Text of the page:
Parties who settle their divorce or family law matter amicably often do not want to go to court. Not going to court is one of the bonuses of settling the case.
Going to court can cause some parties with lots of stress. Some parties not like the thought of being seen in court. They might not want to take time off work. Further, they worry that if they go to court, the matter will not resolve cooperatively.
In a collaborative divorce, the hope is that the parties will sign settlement paperwork. In a divorce with kids, for example,
Continue Reading How affidavits can keep parties out of court

Many want to settle their divorce or family law matter outside of court. They want to work it out on their own and not hire a lawyer. Many ask why they should spend their money on lawyers?
The thought makes sense on a lot of levels. If parties could settle their case on their own, maybe that would be best. But there are problems with this line of thinking for most:
1.) If parties were able to settle on their own, would they be getting a divorce in the first place? The cause of many divorce or family
Continue Reading Hire a Lawyer or Work it Out On Your Own?

Many want to settle their divorce or family law matter outside of court. However, versus hiring lawyers, they want to work it out on their own. Man ask why they should spend the money on lawyers?
The thought makes sense on a lot of levels. If parties could settle their case on their own, maybe that would be best. But there are problems with this line of thinking for most:
1.) If parties were able to settle on their own, would they be getting a divorce in the first place? The cause of many divorce or family law
Continue Reading We are going to work it out on our own

In any divorce, including a collaborative divorce, all marital property and debt have to be divided. In an equitable division state, marital property and debt are to be divided in a just manner when considering all the statutory factors.

Stock options are often overlooked by many parties when dividing marital property and debt. Some parties might forget to include them on their financial statements inoccently. In other cases, a party might, unfortunately, fail to disclose them in hopes that the other party does not discover it.

In a collaborative divorce, it is vital that both parties act in
Continue Reading Stock options often overlooked in divorce settlements

In collaborative practice, one goal of both parties ought to be a fair settlement. A fair settlement means that both parties generally believe that the settlement is fair and equitable for both parties.
This is counter to traditional litigation where the goal is often to get the best deal possible for themselves. This is a mindset that is based on win-lose solutions versus win-win solutions.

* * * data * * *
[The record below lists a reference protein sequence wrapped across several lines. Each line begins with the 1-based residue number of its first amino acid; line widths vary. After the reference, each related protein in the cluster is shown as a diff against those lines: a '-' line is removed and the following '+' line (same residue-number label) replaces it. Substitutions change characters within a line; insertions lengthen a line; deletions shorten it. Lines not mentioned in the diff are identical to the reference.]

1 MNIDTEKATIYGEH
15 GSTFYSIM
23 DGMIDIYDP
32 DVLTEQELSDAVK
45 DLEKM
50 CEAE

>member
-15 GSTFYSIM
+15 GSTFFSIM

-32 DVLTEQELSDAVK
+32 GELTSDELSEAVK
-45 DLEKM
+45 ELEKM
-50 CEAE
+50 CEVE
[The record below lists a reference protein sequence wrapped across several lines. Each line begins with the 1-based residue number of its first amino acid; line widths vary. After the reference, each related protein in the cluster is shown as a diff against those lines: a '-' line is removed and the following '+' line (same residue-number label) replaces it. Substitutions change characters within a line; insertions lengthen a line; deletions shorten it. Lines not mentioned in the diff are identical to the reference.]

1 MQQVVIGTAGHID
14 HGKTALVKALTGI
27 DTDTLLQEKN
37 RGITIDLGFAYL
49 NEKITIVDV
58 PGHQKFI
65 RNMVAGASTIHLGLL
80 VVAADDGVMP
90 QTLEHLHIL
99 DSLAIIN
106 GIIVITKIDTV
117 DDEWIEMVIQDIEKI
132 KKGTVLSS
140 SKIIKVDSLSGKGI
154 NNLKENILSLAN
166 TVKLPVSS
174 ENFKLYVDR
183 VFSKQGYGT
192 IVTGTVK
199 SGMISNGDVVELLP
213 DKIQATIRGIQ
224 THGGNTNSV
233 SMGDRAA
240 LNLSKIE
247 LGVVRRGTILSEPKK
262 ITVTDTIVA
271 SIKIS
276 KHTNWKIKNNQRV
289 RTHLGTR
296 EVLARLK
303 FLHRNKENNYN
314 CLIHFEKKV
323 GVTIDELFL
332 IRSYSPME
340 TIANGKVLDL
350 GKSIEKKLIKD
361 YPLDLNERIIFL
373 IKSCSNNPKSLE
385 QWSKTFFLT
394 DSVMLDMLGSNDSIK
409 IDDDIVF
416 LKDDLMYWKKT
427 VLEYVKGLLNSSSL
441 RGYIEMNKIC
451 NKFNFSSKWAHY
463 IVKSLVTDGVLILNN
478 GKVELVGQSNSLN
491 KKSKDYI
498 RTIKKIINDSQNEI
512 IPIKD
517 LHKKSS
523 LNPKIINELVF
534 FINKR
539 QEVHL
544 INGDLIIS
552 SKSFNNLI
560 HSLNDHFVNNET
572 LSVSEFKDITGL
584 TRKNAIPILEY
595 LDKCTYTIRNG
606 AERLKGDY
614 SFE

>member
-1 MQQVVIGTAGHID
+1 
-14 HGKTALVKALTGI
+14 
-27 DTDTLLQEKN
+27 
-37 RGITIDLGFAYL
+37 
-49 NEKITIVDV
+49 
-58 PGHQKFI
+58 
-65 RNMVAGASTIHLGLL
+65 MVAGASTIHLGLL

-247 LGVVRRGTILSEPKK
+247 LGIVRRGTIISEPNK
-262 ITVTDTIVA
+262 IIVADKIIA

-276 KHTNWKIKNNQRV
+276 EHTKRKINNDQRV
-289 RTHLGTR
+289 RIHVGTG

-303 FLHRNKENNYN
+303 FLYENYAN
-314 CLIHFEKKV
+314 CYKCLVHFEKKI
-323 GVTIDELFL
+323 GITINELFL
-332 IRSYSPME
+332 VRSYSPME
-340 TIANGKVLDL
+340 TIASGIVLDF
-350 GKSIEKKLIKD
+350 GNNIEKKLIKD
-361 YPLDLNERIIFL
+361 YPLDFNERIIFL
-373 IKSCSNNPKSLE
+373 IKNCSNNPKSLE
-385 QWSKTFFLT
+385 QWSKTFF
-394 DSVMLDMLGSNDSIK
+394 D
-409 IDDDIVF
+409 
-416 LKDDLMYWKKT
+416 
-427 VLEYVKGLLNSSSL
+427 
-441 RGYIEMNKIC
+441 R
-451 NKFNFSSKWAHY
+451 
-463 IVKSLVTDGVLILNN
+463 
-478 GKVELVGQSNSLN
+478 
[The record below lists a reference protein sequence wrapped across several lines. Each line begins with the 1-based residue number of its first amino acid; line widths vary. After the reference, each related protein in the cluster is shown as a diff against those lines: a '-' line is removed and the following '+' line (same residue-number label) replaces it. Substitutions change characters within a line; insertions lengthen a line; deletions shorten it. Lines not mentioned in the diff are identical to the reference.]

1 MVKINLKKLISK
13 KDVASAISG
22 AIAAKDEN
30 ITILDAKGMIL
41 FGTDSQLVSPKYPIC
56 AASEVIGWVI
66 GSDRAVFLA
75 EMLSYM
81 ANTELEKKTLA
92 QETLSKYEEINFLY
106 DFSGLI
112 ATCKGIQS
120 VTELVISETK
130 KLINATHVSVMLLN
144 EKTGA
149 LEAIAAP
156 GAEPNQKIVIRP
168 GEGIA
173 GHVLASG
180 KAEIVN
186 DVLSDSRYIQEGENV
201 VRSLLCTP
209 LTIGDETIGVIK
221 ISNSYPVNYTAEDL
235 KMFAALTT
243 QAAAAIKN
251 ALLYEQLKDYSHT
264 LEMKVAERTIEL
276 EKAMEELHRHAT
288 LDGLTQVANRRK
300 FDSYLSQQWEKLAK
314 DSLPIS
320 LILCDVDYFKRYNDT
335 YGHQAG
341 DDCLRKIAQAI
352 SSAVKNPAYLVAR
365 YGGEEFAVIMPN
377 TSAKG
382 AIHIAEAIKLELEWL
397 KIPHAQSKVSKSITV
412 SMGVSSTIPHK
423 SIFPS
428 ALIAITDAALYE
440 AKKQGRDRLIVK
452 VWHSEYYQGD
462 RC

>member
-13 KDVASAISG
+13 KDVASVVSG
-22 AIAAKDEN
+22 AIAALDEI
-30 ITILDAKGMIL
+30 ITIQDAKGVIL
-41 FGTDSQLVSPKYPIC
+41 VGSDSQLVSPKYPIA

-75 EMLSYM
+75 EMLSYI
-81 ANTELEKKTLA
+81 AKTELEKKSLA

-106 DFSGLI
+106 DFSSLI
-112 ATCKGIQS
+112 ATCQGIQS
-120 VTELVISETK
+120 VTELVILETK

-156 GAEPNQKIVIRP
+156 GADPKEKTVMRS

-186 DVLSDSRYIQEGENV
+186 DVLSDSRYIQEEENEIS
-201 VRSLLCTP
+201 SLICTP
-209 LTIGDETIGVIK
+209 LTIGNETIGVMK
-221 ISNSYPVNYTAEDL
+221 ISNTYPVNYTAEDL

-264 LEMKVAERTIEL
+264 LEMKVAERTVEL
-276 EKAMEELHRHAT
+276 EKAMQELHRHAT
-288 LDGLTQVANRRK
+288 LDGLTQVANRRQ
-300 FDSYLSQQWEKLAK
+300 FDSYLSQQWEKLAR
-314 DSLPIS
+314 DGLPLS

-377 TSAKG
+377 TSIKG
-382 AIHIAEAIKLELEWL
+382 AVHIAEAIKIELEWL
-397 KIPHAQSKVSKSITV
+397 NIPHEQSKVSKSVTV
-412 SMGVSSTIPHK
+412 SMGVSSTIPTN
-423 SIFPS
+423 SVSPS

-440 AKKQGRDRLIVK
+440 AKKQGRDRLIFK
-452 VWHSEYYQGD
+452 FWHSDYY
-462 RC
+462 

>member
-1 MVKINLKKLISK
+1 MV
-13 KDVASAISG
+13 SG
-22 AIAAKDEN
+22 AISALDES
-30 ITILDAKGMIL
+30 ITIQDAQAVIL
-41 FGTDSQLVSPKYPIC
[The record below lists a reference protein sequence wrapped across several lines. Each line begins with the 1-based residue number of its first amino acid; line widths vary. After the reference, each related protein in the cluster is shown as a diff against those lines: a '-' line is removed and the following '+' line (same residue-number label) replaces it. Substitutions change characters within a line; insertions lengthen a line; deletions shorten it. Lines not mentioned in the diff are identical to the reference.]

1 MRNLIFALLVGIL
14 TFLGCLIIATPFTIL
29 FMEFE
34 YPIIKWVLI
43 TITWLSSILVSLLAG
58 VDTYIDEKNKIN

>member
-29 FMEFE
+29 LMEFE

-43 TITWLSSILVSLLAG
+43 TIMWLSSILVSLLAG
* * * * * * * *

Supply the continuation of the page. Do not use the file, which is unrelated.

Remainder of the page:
In collaborative divorce and family law, win-win is what both parties should strive for in their case. Win-win solutions help prevent future disputes and disagreements. Win-win keep parties out of court.
Win-win solutions also
Continue Reading A fair settlement should be the goal

The first settlement proposal in a collaborative divorce or family law matter can be critically important. Depending on that first offer, the other party to the case can decide that negotiating may bear fruit.
In other words, there are some settlement offers that can be so ambitious, that the other party might decide just to walk from the table. They might decide that the offer is so unreasonable, that they might feel hurt or insulted by it. Or, they might just feel like a reasonable settlement will be impossible.
On the other hand, it is true at the same time
Continue Reading The importance of the first settlement proposal

Reaching a settlement in a divorce or family law matter is easier said than done. For parties who are participating in a collaborative divorce, most are looking for a reasonable settlement. Otherwise, they wouldn’t be participating in collaborative practice in the first place.

But to settle a divorce or family law matter, a settlement is required. That means a settlement on all issues. In divorce and family law, the issues in play might be wide-ranging.

To get there, the parties have to get to a reasonable settlement. A reasonable settlement is in the eyes of the beholder. That’s a
Continue Reading What’s a reasonable settlement?

A collaborative divorce is a great option for those who wish to amicably settle their divorce outside of court. This is particularly true where both parties want to settle, but there is not an agreement on all issues.

In some situations, one party, however, wants a collaborative divorce, while the other party does not. This does not necessarily mean that the other party wants a litigated divorce.  But, sometimes, they have other ideas in mind.

They might want to hire an attorney who litigates, but who is willing to exchange settlement offers and negotiate. They might want to go
Continue Reading What if my spouse does not want a collaborative divorce?

In traditional litigation, it’s often the war of the competing experts. Whether the issues in the case are financial or custody related, both sides often enlist their own experts.

At trial, this can make it more lengthy and more contested. It can cost the paries a great deal in legal costs. The judge also has to determine whose opinions and methodologies are more credible after hearing their testimony and reviewing their reports.

In some cases, a business valuation might be the source of the dispute. It could be a real estate valuation regarding residential or commercial property. In a
Continue Reading Neutral experts in collaborative divorce